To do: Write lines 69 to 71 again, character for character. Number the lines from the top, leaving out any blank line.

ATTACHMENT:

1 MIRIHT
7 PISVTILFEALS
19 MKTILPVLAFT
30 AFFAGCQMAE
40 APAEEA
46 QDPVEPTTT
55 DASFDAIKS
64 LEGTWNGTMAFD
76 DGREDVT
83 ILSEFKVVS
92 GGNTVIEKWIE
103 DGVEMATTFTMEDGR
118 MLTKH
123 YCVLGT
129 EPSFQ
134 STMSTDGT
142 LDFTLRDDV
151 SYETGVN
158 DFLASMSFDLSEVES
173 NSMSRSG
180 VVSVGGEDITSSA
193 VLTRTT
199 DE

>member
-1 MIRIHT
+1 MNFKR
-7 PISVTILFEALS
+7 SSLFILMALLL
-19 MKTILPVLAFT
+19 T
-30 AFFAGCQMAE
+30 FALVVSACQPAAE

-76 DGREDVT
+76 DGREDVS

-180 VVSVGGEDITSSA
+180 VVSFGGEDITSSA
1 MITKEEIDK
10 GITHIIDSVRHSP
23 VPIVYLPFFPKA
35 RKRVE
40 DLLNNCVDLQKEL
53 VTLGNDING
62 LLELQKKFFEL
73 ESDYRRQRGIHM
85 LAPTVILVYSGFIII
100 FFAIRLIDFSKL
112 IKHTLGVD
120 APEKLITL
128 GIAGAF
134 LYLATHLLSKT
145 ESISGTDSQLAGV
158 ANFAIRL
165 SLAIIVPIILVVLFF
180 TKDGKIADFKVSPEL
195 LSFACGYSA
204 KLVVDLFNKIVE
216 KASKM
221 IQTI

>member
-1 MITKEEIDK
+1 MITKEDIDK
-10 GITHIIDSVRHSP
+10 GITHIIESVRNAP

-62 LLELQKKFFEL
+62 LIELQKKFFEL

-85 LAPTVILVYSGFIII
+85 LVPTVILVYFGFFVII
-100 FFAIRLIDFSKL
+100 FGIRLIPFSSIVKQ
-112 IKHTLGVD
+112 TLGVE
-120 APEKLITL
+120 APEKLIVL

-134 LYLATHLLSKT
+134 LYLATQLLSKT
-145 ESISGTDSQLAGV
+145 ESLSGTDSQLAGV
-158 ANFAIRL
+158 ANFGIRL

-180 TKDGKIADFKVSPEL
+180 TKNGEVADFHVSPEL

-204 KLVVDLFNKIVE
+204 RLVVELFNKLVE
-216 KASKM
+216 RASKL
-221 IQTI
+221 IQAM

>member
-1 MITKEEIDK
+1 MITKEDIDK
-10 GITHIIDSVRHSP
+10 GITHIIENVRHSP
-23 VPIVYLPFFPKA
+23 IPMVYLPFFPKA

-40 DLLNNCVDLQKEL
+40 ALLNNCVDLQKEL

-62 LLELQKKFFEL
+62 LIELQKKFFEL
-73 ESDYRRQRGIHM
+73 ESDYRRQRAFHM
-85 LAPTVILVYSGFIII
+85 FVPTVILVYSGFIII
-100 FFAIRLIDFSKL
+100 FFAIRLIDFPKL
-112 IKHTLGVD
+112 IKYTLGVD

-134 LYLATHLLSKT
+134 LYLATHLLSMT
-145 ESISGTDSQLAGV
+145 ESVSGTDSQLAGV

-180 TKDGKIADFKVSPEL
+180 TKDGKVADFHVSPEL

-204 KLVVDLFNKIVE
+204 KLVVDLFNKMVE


+100 FGIRLIPFSSIVKQ
-112 IKHTLGVD
+112 TLGVE